This article is about teaching art-based inquiry and equity pedagogy. The author introduces an aesthetic-inspired afterschool curriculum in the urban context in the United States and theorizes the meaning of active citizenship and community. Conceptually framed by “community without community,” this article explicates the ways in which the ARtS children (Aesthetic, Reflexive thoughts, & Sharing) investigated the meanings of community through dance, poetry, and clay art. The author imagines and theorizes community that goes beyond emphasizing solidarity and a collective “we”-ness in the pursuit of social transformation. Rather, the author argues that “community without community” could be an important framework to revisit children’s exploration of community, self-other, and active citizenship. The ARtS initiative opens up the possibility of valuing diverse epistemologies and calls for releasing the imagination for a different community. Most notably, the notion of community without community leaves open the possibility of reconceptualizing existing community and its vision for creating new communities always open to possibilities.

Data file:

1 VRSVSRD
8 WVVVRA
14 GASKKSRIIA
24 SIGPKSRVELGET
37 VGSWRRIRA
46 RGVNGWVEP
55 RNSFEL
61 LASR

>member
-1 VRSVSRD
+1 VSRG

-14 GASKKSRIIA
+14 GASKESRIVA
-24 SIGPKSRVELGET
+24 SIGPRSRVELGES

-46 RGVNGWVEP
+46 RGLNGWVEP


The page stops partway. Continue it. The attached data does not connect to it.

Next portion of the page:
Moon, Seungho. The ARtS Community without Community: Imagining Aesthetic Curriculum for Active Citizenship. Sage Open, 6, 3: 1-11, 2016. Retrieved from Loyola eCommons, School of Education: Faculty Publications and Other Works, http://dx.doi.org/10.1177/2158244016664772
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© The Author, 2016